Is Your Small Business Prepared for Disaster?

Feb 05, 2014

In the last year we have heard unexpected business disasters in the news range from the 2013 Calgary flooding that caused doors to close, to a Medicentre laptop stolen with sensitive data files of 620,000 Albertans. A new business was destroyed by a fire in Keremeon B.C. early Monday morning this week.

About one-third of small business owners have a disaster plan, a 2012 study by Sage reports. Business owners who lack a plan either haven’t thought about it, don’t think it is important or feel that disasters are rare in their area. Unfortunately, 25 percent of businesses do not reopen after a natural or man-made disaster, according to the Institute for Business & Home Safety. Keep your business going strong after a disaster with these strategies:

What May Hit

Plan and prepare for all types of disasters:

  • A natural disaster: tornado, earthquake, hurricane
  • A man-made disaster: robbery, data breach
  • Emergencies: fires, floods and building collapses offers comprehensive planning tools for the threats listed above, as well as others. Use their resources to work through risk assessments, plan and pack a disaster recovery kit, develop a communications tree and brainstorm ways to stay protected in the event of a natural disaster like a hurricane.

Data loss

A hacker could cause a system failure, or a hurricane or fire could destroy everything. If you’ve backed up all your files, you can be up and running again quickly. If you haven’t backed up your data, you’ve just lost all your valuable business resources—and you may not recover from this.

To protect your business, develop and use a regular backup for all business data. External hard drives have come down in price, so you can find an affordable hard drive that offers terabytes of data. Unfortunately, many businesses only back up in the office. While that’s convenient, it means you still risk losing your data should the office experience an unexpected disaster. To take all safety precautions, consider signing up for cloud-based backup like Mozy online backup in addition to using an in-office backup.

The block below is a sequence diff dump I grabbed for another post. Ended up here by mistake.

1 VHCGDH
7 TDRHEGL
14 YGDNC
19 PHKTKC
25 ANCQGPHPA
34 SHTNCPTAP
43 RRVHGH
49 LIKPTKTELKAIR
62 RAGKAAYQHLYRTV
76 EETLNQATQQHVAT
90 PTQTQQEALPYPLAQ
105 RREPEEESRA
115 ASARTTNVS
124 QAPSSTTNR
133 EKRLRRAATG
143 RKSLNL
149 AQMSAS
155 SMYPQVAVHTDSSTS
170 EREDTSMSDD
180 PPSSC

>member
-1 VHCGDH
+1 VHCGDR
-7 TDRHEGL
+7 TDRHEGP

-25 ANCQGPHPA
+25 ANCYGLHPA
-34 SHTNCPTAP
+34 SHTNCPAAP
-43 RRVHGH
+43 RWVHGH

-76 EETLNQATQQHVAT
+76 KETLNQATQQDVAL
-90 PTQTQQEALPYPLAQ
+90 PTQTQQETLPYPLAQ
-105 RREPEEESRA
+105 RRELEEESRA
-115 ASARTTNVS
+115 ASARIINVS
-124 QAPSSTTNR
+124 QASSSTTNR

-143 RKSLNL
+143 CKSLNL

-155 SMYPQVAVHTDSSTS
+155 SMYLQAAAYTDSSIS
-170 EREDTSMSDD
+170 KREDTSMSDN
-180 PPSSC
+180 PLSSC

Not paying accounts on time / getting a bad reputation

Human resources, payroll and accounts receivable are important to stay on top of, since they tie directly to legal issues and regulatory agencies. You’ll also need these documents (preferably in a digital format) should a disaster hit your area.

As a first step, list out all of the accounts you need to pay and when bills are due, checking in with other departments as necessary. If you’re the one writing the checks, use a calendar to keep track of bills or consider automating payments for certain regular expenses (office utilities, supply orders etc.) through your bank account. If you don’t write the checks, consult with the business manager to develop a strategy for paying all accounts on time.

Purchase insurance

You may think that if you’re an honest businessman, you’re safe. However, without liability insurance you may be held personally liable in a claim, such as a liability claim from a client who slips and falls at your office. Legal fees and settlement or award costs could bankrupt your business. As a business owner, you may need liability insurance, property insurance, auto insurance, workers’ compensation insurance and other coverage. A business owners’ policy often offers comprehensive small business insurance. Talk to your insurance agent about business coverage to make sure you’re protected at a reasonable level.